The Buzz: Bad. 2009 wasn’t a good year for the romantic comedy genre, with titles like The Ugly Truth, The Proposal battling for the lowest common denominator. It may be a new year, but the trend looks to continue with Leap Year. The main reason to see it seems to be the beautiful Irish settings, which serve as a back drop for an unnervingly airheaded comedy.
Variety’s Dennis Harvey, writes:
“Deborah Kaplan and Harry Elfont‘s script is initially reminiscent of the Powell-Pressburger classic I Know Where I’m Going!, whose upwardly mobile bride-to-be gets waylaid by weather and romance in a humble Scottish village , then channels It Happened One Night, as a snippy, snobby, demanding heroine is forced to go on a road trip (and at one point pose as part of a married couple) with a rakish man’s-man. But those movies were idiosyncratic and unpredictable, whereas you know throughout just where this one is headed. “
Elizabeth Weitzman, writing for the New York Daily News, suggests renting some Adams’ previous movies instead:
Adams’ frantic exertions feel especially disheartening. And since Hollywood loves to humiliate its heroines these days, she’s forced to teeter through cow pastures in high heels, fall face-first in mud and listen to sexist insults over and over. She deserves better, and so do we. Stay home and rent Junebug or Enchanted instead.”
Youth in Revolt is the latest comedy starring Michael Cera, who plays Nick Thwisp, a lonely teen dealing with his parents’ divorce, who conjurs up an alter ego, in order to get the attention of the girl of his dreams, played by actress Portia Doubleday. Cera told Red Eye‘s Matt Pais, that what he liked most about the script was the fact that the main characters were off the beaten path.
I like that theyre not typical teenagers. Its kind of obvious why they connect because they really dont fit in with anyone their own age and they really dont fit in with their families. So they have a lot in common, even though they really mess with each other.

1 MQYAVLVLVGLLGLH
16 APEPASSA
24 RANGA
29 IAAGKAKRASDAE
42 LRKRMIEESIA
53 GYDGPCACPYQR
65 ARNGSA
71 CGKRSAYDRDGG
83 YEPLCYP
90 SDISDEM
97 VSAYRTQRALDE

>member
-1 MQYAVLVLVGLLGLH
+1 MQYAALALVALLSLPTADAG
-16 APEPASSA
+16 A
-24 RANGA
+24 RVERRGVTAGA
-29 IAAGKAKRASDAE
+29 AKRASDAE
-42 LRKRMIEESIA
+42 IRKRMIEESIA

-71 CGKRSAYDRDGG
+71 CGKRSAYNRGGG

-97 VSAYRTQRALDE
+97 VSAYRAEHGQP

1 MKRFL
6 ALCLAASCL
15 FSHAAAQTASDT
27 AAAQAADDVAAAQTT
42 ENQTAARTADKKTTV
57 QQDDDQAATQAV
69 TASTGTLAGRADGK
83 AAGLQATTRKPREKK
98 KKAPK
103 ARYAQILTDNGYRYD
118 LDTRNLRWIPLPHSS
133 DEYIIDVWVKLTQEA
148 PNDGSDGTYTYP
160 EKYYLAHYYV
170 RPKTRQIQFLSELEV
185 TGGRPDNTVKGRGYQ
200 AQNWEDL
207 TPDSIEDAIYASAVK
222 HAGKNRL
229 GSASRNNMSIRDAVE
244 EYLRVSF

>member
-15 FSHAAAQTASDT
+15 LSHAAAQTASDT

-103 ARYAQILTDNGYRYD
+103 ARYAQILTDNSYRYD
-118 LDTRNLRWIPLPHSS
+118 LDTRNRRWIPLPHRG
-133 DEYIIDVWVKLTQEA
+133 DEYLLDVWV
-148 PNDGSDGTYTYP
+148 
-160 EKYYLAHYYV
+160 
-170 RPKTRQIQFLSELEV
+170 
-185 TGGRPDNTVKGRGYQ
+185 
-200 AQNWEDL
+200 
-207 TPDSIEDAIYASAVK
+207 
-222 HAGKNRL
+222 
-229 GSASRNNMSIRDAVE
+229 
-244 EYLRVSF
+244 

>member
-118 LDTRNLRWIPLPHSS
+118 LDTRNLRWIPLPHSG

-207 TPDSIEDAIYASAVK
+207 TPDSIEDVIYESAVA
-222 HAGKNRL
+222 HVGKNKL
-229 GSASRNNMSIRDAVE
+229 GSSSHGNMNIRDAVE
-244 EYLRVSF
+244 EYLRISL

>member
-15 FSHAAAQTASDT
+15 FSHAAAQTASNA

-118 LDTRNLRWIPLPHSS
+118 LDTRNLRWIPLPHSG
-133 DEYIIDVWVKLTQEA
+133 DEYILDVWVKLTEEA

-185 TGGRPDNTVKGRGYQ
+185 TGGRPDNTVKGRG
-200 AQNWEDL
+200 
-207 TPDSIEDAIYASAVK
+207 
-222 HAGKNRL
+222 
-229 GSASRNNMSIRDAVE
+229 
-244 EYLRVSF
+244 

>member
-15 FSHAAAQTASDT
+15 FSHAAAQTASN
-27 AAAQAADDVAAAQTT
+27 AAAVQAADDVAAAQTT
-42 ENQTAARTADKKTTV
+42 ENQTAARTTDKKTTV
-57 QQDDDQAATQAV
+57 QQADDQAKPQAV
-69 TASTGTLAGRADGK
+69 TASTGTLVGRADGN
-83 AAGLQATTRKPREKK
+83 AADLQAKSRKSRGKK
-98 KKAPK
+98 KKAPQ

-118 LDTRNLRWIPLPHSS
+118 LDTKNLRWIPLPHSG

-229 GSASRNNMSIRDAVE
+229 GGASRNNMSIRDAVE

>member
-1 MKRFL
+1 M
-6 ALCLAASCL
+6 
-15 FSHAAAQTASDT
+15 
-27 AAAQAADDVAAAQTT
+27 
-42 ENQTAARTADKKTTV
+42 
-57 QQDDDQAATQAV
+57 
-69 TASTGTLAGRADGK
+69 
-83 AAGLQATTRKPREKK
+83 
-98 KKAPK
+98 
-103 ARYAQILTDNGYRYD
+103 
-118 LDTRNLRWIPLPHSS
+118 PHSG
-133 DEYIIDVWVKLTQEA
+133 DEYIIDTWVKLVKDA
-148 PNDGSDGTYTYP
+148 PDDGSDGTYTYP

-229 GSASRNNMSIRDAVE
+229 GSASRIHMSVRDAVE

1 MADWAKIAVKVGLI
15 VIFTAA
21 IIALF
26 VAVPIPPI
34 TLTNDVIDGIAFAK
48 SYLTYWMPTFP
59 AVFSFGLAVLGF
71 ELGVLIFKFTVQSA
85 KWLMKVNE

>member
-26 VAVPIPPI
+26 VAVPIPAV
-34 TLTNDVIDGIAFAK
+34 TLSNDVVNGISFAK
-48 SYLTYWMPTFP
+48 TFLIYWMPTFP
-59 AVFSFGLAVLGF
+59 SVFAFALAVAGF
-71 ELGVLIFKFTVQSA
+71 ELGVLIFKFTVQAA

Portio Doubleday echoes Cera’s thoughts with regards to her own character in an interview with LA Times. She said:
She’s really complex. In the book, she’s way more manipulative, and to be frank, bitchy,” she says. “When I read the book, I felt for Nick: ‘Whew. She’s a mean one!’ If my guy friend was dating her, I’d say, ‘Dump her!’
The Buzz: Good, but not great. The movie was actually filmed when the 22 year old Cera was 19, and while it’s never a good sign when a movie put on the shelf, in this case the reviews haven’t been bad.
The Chicago Tribune‘s Michael Phillips, says:
“Youth in Revolt isn’t bad — the cast is too good for it to be bad — but archly comic coming-of-age fables are tricky things, and this adaptation of the first three C.D. Payne stories about an Oakland teenager’s improbable life, times, fantasies and picaresque sexual adventures does not precisely feel like This Year’s Stuff. Still, I laughed a fair bit. That’s no ringing endorsement, but it’s January.”
Salon‘s Stephan Zacharek, says:
“Youth in Revolt sometimes works too hard at being quirky: There are places where Arteta, whose previous features include The Good Girl (2002) and Chuck and Buck (2000), ramps up the story’s farcical qualities a bit too aggressively. (Gustin Nash adapted the screenplay.) But the picture strikes the right balance between being good-natured and sharp-edged.”